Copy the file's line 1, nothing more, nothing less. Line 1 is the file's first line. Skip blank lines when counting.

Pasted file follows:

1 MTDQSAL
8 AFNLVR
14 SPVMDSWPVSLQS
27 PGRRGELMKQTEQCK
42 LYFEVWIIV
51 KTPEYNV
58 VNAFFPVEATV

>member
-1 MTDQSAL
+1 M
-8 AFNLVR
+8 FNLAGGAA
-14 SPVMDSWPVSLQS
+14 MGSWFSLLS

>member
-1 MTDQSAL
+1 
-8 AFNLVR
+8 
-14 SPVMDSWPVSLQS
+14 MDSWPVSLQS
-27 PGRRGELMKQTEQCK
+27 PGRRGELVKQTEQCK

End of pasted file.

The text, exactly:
1 MTDQSAL